that's a good point - it does seem that every band in existance is on the net, simply because there are so many of them. Of course, one can't speak for all artists, but thinking of where I operate (i.e. the dance music field in Bristol, UK) literally everyone I know that makes a living through music related stuff uses the internet for at least the basics:- a homepage, facebook, myspace, forums, free tunes, free DJ mixes/podcasts, selling t-shirts, limited edition vinyl runs to go alongside mp3 sales etc - and perhaps half also go deeper, with youtube, twitter and so on (in general, it's the younger ones who got more into this; in fact it's their default mode of being!).

So perhaps my viewpoint is skewed, I'm sure there must be people who haven't embraced the web, but I don't know them! As such, I genuinely believe that if a band in their early 20's started tomorrow, they would be twittering and webbing about it immediately; since they were probably doing that anyway...

December 18 | Unregistered Commenteri.d.

Here's part of the problem: indie artists aren't always aware of the difference between "embracing the web" and "dicking around on the web." It's hard to describe the latter as sometimes it feels a lot like the former.

Couple that with something Bruce W. says that I believe is true: lots of artists don't know how to be entertaining on the web. It has to be learned, just like performing on stage. There's a world of difference between starting a blog and actually being an interesting blogger. And just like anything else, you have to put in the hours before anyone even notices.

Artists need ideas. They need to try different things and learn not to be discouraged when the results are less-than-stellar. They need relevant one-on-one guidance and not "this worked for Amanda Palmer" one-size-fits-none advice. And they need advice that emphasizes growth over revenue.

Above all, they need to realize that web-based activities are not replacements for the real-world stuff: writing, recording, performing, shaking hands, kissing babies, etc.

December 18 | Unregistered Commenterscottandrew

bah sorry, I wasn't used to the commenting and logging-in setup on this site! That comment was me.... :)

December 18 | Registered Commentered bayling

Great rebuttal post, but I respectfully suggest that it misses the crux of Dave's argument. He's not saying that simply embracing the web is the solution to all problems for musicians. He's suggesting that artists need their own strategy for creating a remarkable brand and the internet is a necessary tool to do so, but that it also requires some effort and innovation to be of any real use.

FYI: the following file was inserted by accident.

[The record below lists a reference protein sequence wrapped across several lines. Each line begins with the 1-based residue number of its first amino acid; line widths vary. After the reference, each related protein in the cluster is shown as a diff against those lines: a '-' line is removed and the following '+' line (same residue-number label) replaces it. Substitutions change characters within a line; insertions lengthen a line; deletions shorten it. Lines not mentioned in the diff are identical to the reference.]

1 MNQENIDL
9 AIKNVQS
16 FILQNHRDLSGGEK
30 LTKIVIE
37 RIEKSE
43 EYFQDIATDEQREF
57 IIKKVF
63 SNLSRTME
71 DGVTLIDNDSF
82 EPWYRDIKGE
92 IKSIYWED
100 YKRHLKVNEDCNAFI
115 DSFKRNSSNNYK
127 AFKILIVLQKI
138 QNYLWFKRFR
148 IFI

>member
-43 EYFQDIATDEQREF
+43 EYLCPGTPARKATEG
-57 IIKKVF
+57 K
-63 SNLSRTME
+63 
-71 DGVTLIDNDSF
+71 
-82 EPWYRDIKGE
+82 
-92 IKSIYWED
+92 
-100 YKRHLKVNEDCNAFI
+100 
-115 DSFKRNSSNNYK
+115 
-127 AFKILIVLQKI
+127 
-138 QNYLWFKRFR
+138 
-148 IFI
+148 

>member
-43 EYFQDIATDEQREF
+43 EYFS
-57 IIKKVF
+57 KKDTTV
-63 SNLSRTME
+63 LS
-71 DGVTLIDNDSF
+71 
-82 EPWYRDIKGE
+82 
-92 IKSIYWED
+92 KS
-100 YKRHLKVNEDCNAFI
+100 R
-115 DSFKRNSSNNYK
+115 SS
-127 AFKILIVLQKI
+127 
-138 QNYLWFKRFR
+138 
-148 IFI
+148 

“Control has moved from the few to the millions of many. If dull labels and dull bands keep offering dull, flat, non-experiential product – e.g. a CD, they will go the way of the Dodo. Consider what Cirque Du Soleil provides as an experience compared to Barnum and Bailey’s circus. Or Burning Man compared to your average music festival.”

I think we can now replace 'CD' with MySpace, Facebook, etc. as examples of "dull, flat, non-experiential" products. If musicians believe that throwing up a MySpace profile and offering some free downloads and a few videos on YouTube is enough to be an effective promotional strategy, then there is clearly room for more innovation.

And if the pay-what-you-like model isn't ones cup of tea, for example, then the idea is that it's now their own - not some other entitiy's - obligation to come up with something else that will draw the attention of fans. That new level of control should be exciting, not tedious, as Ed rightfully points out in his post. Sure, being remarkably innovative is difficult, that's what makes it remarkable. But we're talking about musicians here; their very nature it is to be creative, right? So what's stopping them from creating newer, better, more exciting, and more interesting promotional strategies to differentiate themselves?